The final decades of the Ottoman Empire and the period of the French mandate in Syria and Lebanon coincided with a critical period of transformation in agricultural technologies and administration. Chemical fertilizers and mechanized equipment inspired model farms while government officials and technocratic elites pursued new land tenure, credit-lending, and tax collection policies to maximize revenue. These policies transformed rural communities and environments and were central to projects of reform and colonial control—as well as to resistance of that control.
States of Cultivation examines the processes and effects of agrarian transformation over more than a century as Ottoman, Syrian, Lebanese, and French officials grappled with these new technologies, albeit with different end goals. Elizabeth Williams investigates the increasingly fragmented natures produced by these contrasting priorities and the results of their intersection with regional environmental limits. Not only did post–World War I policies realign the economic space of the mandate states, but they shaped an agricultural legacy that continued to impact Syria and Lebanon post-independence. With this book, Williams offers the first comprehensive account of the shared technocratic ideals that animated these policies and the divergent imperial goals that not only reshaped the region's agrarian institutions, but produced representations of the region with repercussions well beyond the mandate's end.
About the author
Elizabeth R. Williams is Assistant Professor of History at the University of Massachusetts Lowell.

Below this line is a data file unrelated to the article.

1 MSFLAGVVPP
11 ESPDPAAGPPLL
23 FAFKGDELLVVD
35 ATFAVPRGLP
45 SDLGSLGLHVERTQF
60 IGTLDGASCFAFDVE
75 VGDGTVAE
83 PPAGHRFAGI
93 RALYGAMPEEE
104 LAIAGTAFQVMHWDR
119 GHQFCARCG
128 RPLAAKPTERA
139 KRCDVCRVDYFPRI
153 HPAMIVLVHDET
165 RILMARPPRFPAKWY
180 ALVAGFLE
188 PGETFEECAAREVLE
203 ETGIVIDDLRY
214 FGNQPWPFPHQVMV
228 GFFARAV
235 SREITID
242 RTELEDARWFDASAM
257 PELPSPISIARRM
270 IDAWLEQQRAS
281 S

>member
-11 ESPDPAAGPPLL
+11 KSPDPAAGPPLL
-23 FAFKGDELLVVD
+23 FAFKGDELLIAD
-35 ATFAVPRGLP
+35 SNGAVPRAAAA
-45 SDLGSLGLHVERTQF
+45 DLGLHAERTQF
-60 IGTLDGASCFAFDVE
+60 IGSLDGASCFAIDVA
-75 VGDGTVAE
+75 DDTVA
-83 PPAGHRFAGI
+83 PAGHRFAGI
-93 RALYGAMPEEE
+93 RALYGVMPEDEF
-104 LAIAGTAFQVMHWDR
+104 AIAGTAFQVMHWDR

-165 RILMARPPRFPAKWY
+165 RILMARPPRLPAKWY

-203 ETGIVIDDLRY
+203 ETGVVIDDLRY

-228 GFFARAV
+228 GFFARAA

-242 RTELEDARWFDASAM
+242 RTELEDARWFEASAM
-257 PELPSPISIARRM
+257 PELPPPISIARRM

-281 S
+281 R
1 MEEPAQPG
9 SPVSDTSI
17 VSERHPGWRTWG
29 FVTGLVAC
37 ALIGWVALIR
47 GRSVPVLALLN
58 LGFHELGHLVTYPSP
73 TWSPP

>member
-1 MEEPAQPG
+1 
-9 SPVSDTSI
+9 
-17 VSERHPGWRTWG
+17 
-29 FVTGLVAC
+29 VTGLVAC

"Transgressing temporal divides and diving into the central but hitherto neglected spaces of the countryside, Elizabeth Williams takes us on a fascinating adventure through technology, infrastructure, and policy. States of Cultivation offers a new lens not simply on the Eastern Mediterranean, but on land itself as the site where politics and ecology are intimately bound."
—Sherene Seikaly, University of California, Santa Barbara
"Focusing on the development of agronomic expertise, Elizabeth Williams places agrarian transformation at the heart of historical scholarship. States of Cultivation boasts a flowing narrative magnificently documented, a strong yet unforced argument, and a respect for the voices of the region that spoke and wrote on the making of life in agriculture."
—Martha Mundy, London School of Economics
"States of Cultivation is an essential history of the agricultural technologies that swept the globe in the late nineteenth and early twentieth centuries, trailing promises to remake the countryside for the benefit of nations and empires. Required reading for those of us who seek to understand the origins and perversities of the twentieth-century romance with 'development.'"
—Courtney Fullilove, Wesleyan University
"Elizabeth R. Williams's States of Cultivation: Imperial Transition and Scientific Agriculture in the Eastern Mediterranean is a deeply researched first monograph that ambitiously stakes out a wider territory than the title conveys.... Arguably, Williams's book is as much a history of administration and finance as it is a history of science and technology. It is at its strongest when it makes the interlinkages between each of those domains explicit, in both the Ottoman and French cases."
—Kearby Matthew Chess, H-Sci-Med-Tech